From such comments I arrived at another blog, The Lexicographer’s Rules, which has nice commentary on dictionary related matters, though I’ve but dipped my toe. The blogger recommends a few dictionaries but rests upon a preference for the Shorter Oxford English Dictionary if money was not an issue.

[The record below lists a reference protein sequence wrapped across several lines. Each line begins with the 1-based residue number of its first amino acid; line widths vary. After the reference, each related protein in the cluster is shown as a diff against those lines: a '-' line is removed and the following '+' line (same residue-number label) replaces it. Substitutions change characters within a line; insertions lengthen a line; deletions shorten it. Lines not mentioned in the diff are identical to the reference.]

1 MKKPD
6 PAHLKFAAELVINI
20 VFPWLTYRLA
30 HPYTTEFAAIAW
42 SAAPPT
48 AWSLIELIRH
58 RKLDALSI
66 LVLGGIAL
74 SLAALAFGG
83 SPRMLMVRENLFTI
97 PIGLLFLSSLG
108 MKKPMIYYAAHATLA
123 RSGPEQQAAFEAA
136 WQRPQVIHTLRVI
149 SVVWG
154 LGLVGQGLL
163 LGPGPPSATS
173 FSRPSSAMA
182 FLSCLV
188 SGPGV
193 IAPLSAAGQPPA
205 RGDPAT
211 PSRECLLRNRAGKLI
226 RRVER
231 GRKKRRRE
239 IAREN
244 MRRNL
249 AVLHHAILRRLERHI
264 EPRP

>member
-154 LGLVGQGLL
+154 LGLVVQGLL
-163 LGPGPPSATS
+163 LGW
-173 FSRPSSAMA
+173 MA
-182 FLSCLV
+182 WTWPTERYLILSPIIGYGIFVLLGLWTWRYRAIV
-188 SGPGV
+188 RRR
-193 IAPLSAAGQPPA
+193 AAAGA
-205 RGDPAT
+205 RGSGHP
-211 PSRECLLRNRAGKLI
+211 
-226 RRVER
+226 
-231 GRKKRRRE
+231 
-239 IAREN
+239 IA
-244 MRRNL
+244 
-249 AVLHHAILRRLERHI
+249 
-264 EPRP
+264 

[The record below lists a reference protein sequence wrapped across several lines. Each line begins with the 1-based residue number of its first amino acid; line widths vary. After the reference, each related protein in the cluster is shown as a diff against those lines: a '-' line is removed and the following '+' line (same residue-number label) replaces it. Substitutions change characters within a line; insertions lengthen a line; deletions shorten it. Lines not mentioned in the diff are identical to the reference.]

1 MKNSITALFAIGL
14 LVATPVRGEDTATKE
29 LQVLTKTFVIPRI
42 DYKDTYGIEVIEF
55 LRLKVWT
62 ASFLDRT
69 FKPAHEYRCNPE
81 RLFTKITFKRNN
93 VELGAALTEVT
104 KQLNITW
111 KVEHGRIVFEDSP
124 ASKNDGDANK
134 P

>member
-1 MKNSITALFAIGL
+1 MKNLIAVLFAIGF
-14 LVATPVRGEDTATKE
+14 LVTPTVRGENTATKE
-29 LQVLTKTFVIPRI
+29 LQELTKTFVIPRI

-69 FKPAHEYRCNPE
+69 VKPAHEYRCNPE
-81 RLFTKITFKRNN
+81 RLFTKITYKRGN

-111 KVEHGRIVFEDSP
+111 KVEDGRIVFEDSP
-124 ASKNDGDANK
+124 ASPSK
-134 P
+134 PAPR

For some reason, my move to wordpress coupled with a renewed enthusiasm for blogging, has seen a focus on text and words and books. I don’t why that is, or whether it’s delving into suppressed regions of my brain. I have, afterall, been a bookworm all my life and am sounded by about 3,000 books, inherited from my father, not to mention that my mother has a similar number. I should rephrase that “jointly inherited” as they’re for my sister and I, though I have the responsibility of disposing of dad’s books (mum’s still alive so we’re not touching her’s). I’m tempted to retain them all if I can, alas I have a couple of thousand of my own, and unsurprisingly a chronic lack of space. My dad’s books are on the shelves (of the house he and I bought) and mine are mostly in boxes. So books are ever present and I have been rediscovering forgotten pleasures in the reading and collection thereof, and of course pleasure in the language contained within.